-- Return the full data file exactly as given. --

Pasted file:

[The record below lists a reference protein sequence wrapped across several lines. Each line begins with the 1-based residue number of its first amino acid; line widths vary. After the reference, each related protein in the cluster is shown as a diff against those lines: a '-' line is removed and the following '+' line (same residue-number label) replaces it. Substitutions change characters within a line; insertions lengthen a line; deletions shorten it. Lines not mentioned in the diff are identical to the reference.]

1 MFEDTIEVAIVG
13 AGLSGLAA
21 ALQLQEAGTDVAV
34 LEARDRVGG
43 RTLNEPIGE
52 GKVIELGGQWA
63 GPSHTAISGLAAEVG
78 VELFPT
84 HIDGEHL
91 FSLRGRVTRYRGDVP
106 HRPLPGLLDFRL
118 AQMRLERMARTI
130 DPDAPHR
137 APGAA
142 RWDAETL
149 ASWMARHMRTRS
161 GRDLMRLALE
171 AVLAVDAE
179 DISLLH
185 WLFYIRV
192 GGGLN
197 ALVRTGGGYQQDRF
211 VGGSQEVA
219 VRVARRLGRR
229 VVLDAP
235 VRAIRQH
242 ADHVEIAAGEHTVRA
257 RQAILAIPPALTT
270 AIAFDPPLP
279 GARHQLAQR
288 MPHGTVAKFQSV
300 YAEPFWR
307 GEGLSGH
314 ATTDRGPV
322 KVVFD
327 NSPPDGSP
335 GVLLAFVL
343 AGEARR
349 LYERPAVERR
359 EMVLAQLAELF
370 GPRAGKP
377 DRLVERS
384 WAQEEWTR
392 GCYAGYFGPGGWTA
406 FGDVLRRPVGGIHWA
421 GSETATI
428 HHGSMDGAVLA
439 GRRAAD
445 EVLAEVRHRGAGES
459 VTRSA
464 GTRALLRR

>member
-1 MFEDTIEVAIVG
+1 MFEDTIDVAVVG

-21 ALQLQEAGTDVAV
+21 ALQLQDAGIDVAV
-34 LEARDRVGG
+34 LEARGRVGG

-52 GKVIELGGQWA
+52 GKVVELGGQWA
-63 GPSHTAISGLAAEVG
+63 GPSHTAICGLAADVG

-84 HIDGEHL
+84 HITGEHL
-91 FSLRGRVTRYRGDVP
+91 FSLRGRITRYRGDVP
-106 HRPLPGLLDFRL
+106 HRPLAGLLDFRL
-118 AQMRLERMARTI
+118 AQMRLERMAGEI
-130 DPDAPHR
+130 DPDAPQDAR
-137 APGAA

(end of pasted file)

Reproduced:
[The record below lists a reference protein sequence wrapped across several lines. Each line begins with the 1-based residue number of its first amino acid; line widths vary. After the reference, each related protein in the cluster is shown as a diff against those lines: a '-' line is removed and the following '+' line (same residue-number label) replaces it. Substitutions change characters within a line; insertions lengthen a line; deletions shorten it. Lines not mentioned in the diff are identical to the reference.]

1 MFEDTIEVAIVG
13 AGLSGLAA
21 ALQLQEAGTDVAV
34 LEARDRVGG
43 RTLNEPIGE
52 GKVIELGGQWA
63 GPSHTAISGLAAEVG
78 VELFPT
84 HIDGEHL
91 FSLRGRVTRYRGDVP
106 HRPLPGLLDFRL
118 AQMRLERMARTI
130 DPDAPHR
137 APGAA
142 RWDAETL
149 ASWMARHMRTRS
161 GRDLMRLALE
171 AVLAVDAE
179 DISLLH
185 WLFYIRV
192 GGGLN
197 ALVRTGGGYQQDRF
211 VGGSQEVA
219 VRVARRLGRR
229 VVLDAP
235 VRAIRQH
242 ADHVEIAAGEHTVRA
257 RQAILAIPPALTT
270 AIAFDPPLP
279 GARHQLAQR
288 MPHGTVAKFQSV
300 YAEPFWR
307 GEGLSGH
314 ATTDRGPV
322 KVVFD
327 NSPPDGSP
335 GVLLAFVL
343 AGEARR
349 LYERPAVERR
359 EMVLAQLAELF
370 GPRAGKP
377 DRLVERS
384 WAQEEWTR
392 GCYAGYFGPGGWTA
406 FGDVLRRPVGGIHWA
421 GSETATI
428 HHGSMDGAVLA
439 GRRAAD
445 EVLAEVRHRGAGES
459 VTRSA
464 GTRALLRR

>member
-1 MFEDTIEVAIVG
+1 MFEDTIDVAVVG

-21 ALQLQEAGTDVAV
+21 ALQLQDAGIDVAV
-34 LEARDRVGG
+34 LEARGRVGG

-52 GKVIELGGQWA
+52 GKVVELGGQWA
-63 GPSHTAISGLAAEVG
+63 GPSHTAICGLAADVG

-84 HIDGEHL
+84 HITGEHL
-91 FSLRGRVTRYRGDVP
+91 FSLRGRITRYRGDVP
-106 HRPLPGLLDFRL
+106 HRPLAGLLDFRL
-118 AQMRLERMARTI
+118 AQMRLERMAGEI
-130 DPDAPHR
+130 DPDAPQDAR
-137 APGAA